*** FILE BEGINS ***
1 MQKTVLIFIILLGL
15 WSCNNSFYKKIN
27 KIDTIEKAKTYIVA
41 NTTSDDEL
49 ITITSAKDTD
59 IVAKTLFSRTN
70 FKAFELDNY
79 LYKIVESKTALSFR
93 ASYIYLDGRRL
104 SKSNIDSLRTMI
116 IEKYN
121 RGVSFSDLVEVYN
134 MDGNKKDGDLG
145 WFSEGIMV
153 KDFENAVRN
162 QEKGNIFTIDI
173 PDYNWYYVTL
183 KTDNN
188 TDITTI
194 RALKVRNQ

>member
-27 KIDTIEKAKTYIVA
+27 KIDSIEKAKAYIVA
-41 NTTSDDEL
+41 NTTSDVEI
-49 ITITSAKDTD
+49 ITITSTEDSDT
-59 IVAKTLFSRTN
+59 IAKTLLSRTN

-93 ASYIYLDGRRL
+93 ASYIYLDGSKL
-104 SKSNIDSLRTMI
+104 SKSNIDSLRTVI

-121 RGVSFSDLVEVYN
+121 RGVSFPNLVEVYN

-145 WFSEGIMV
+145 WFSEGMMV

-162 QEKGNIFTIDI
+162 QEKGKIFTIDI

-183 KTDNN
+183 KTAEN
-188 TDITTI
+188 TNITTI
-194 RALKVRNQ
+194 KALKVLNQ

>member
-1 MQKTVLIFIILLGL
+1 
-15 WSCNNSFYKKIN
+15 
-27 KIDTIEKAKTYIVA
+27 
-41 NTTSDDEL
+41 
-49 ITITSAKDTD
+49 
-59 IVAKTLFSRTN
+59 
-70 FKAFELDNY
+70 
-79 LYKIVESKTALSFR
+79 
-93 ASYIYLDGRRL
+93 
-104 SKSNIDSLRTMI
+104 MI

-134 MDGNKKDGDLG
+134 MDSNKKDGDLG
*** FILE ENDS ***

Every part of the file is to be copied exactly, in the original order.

1 MQKTVLIFIILLGL
15 WSCNNSFYKKIN
27 KIDTIEKAKTYIVA
41 NTTSDDEL
49 ITITSAKDTD
59 IVAKTLFSRTN
70 FKAFELDNY
79 LYKIVESKTALSFR
93 ASYIYLDGRRL
104 SKSNIDSLRTMI
116 IEKYN
121 RGVSFSDLVEVYN
134 MDGNKKDGDLG
145 WFSEGIMV
153 KDFENAVRN
162 QEKGNIFTIDI
173 PDYNWYYVTL
183 KTDNN
188 TDITTI
194 RALKVRNQ

>member
-27 KIDTIEKAKTYIVA
+27 KIDSIEKAKAYIVA
-41 NTTSDDEL
+41 NTTSDVEI
-49 ITITSAKDTD
+49 ITITSTEDSDT
-59 IVAKTLFSRTN
+59 IAKTLLSRTN

-93 ASYIYLDGRRL
+93 ASYIYLDGSKL
-104 SKSNIDSLRTMI
+104 SKSNIDSLRTVI

-121 RGVSFSDLVEVYN
+121 RGVSFPNLVEVYN

-145 WFSEGIMV
+145 WFSEGMMV

-162 QEKGNIFTIDI
+162 QEKGKIFTIDI

-183 KTDNN
+183 KTAEN
-188 TDITTI
+188 TNITTI
-194 RALKVRNQ
+194 KALKVLNQ

>member
-1 MQKTVLIFIILLGL
+1 
-15 WSCNNSFYKKIN
+15 
-27 KIDTIEKAKTYIVA
+27 
-41 NTTSDDEL
+41 
-49 ITITSAKDTD
+49 
-59 IVAKTLFSRTN
+59 
-70 FKAFELDNY
+70 
-79 LYKIVESKTALSFR
+79 
-93 ASYIYLDGRRL
+93 
-104 SKSNIDSLRTMI
+104 MI

-134 MDGNKKDGDLG
+134 MDSNKKDGDLG